- Emails to them (marked delivered) seem to vanish in the bowls of their system, forcing someone to go hunting around for them, if they even find them.
- If you call them, they can usually pull up needed information, but do apologise as "their system is having some problems"
- Both me and other people I know have been victims of fraud on their natwest card in the last 2 months. In one case, their new natwest card came pre-defrauded (before they even used the new card the first time, there was a fraudulant transaction from Holland for Netflix on it). I had never been the victim of fraud until 2 months ago.
Quite a mess really. Something is going on in the bowels of that bank.
'Their online complaints page doesn't recognise any UK address as a valid UK address, and even if you use the "International address" option to type in your address directly, the submit form has an error (so you can't submit any complaints)'
Pretty sure that's intentional.
Compared to their first attempt at a web banking service about 20 years ago, that isn't actually too bad.
Back then, the entire thing was written in Java. It caused Netscape to crash. It loaded in a pop-up window with no title bar "for security reasons".
The emails every so often letting me know my latest paperless statement is available- so the vast majority of emails I've had from them- say in bold caps that they will never require the card reader to log in. The latest T&C leaflet says they might. This conditions customers to either accept security risks or lose service, and could even strand people abroad.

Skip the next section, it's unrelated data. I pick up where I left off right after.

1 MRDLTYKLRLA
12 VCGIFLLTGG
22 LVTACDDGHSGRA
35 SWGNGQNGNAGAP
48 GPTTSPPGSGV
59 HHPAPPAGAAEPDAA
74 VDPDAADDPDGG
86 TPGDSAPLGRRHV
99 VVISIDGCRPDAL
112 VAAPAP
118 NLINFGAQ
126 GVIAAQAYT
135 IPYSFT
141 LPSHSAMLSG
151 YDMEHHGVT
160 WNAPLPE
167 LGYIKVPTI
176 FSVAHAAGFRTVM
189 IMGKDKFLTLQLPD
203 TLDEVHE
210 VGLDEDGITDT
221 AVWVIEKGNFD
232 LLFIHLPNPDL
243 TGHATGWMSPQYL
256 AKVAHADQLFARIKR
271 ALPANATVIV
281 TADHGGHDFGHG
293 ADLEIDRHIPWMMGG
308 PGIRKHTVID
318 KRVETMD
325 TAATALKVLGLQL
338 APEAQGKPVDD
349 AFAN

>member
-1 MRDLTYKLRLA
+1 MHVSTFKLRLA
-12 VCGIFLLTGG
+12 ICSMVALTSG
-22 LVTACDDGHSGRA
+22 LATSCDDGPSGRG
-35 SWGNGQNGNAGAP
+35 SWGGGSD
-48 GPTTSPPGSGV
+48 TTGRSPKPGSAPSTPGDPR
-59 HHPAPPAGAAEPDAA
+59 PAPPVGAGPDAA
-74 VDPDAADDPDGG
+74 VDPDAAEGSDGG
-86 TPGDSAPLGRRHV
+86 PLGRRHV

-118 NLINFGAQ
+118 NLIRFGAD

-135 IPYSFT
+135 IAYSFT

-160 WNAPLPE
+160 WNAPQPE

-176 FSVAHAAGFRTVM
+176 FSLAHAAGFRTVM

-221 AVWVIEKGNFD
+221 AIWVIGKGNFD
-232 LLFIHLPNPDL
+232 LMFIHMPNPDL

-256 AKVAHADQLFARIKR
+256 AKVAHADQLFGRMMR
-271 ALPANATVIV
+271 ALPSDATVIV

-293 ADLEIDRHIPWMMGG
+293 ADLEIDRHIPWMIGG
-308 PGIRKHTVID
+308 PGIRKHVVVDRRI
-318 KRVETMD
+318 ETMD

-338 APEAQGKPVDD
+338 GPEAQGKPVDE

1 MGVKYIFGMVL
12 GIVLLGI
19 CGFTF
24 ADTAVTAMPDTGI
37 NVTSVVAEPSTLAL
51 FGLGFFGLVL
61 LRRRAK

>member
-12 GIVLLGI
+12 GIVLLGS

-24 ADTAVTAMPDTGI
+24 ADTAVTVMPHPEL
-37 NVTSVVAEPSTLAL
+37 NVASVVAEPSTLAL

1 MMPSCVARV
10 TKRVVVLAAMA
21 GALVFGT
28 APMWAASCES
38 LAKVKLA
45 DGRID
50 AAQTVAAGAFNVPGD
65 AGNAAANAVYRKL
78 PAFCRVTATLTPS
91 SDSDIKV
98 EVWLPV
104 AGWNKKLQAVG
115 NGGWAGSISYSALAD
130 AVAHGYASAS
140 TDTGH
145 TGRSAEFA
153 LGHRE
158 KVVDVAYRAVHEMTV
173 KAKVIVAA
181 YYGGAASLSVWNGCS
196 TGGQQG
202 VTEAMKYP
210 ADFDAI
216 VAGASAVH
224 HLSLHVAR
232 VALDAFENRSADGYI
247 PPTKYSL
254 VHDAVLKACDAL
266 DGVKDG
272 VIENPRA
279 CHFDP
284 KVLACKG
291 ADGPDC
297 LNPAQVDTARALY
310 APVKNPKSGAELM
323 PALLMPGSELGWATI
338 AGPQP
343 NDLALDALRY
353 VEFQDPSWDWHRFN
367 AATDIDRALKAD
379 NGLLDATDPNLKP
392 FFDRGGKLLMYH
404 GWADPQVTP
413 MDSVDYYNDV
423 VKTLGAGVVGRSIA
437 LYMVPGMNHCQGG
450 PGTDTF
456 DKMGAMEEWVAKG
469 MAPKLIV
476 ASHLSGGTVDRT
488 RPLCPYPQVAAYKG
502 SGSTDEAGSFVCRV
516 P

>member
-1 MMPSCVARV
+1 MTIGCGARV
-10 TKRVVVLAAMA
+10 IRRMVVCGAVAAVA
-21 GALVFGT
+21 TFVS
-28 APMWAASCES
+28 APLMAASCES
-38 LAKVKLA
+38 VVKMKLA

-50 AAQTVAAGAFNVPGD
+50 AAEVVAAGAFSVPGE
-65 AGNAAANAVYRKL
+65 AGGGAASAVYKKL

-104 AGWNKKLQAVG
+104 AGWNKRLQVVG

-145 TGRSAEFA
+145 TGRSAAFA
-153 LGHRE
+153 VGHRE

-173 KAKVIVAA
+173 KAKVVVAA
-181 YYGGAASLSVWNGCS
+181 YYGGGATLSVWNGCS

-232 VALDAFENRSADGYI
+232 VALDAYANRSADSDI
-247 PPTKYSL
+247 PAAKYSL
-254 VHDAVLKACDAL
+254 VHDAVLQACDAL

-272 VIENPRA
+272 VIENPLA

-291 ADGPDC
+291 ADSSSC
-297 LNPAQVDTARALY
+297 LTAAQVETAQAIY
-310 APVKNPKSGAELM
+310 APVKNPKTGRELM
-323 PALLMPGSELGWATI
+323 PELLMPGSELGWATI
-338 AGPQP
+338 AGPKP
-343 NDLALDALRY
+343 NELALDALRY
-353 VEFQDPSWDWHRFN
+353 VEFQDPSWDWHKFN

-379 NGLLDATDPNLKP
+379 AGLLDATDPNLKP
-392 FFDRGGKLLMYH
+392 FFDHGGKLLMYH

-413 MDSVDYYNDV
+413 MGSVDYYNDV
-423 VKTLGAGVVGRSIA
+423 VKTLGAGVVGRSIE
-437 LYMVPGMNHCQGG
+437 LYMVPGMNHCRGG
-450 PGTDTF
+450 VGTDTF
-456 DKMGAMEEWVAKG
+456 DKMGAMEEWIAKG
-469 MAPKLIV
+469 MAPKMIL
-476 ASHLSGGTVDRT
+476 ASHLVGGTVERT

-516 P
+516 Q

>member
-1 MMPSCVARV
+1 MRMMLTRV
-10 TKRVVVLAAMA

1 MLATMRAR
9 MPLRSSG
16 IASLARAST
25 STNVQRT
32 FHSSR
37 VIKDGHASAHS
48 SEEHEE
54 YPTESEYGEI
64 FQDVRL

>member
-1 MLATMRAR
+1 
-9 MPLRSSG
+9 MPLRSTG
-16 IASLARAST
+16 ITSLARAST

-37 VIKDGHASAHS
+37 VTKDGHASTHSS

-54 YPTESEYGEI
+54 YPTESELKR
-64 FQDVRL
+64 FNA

Come to think of it, https://www.natwest.com is the exact length of the shortened URL's--which makes https://natwest.com shorter than the shortened URL's.
I'm not going to bother to look, but I suppose they were either login, support, or announcement pages. Still, it would be so easy to launch a phishing campaign with shortened URL's for this incident. Why condition customers to think that such a practice is normal?
Does anyone want to try to convince me that the use of URL shorteners
No, they've long been classed as a risK because they: leak information; allow tracking; are good way to insert malware here.
But numpties who try and use Twitter for customer service deserve all the shit they get!
Heh, had to look... Whether or not that's really the bank that they threw up the temporary server issuing the 404, it gets a B's and C's for weak TLS settings (no TLS 1.2 but does do TLS 1.0, etc.)--in addition to the name mismatch--not that there's anything worth securing there. I guess it was more important to get that out there quickly then well. But, it shows what happens when you don't keep up with your renewals?
(To be fair, the other destinations came up A+ though.)
Ah yes, had a good chuckle recently at banks now charging 40% for pre-arranged overdraft.
Mortgage rates 4% (comparison sites will show lower because they all use an introductory period figure).
Savings? Go for five year deposit with a bank you've never heard of before and you might hit 2%. Much more likely 1.5%, anything with on-demand withdrawal will be 0.5% or less.
Personal banking is a side-show for most of these companies. People have to have it, so they can charge what they like.
Coventry has a regular saver paying 2.5%, max monthly deposit is £500, withdrawals permitted subject to 30 days loss of interest on the amount withdrawn, so near-enough an instant access account in practice.
Virgin Money has a regular saver paying 2%, max monthly deposit is £250, withdrawals permitted without penalty.
But, yes, the savings rates on offer from larger banks and building societies are mediocre at present. It's almost as if the whole system is about to collapse: I read an article recently (which I now can't find again) about how home-buying/mortgaging for people under 45 has dropped vastly because of inflated costs and the size of deposits needed. If the banks can't lend to people (who are unable to borrow) then they'll make no money on any savings lent out (and, yes, I am aware that most of the lending is actually pretend, rather than actual, money, but still...)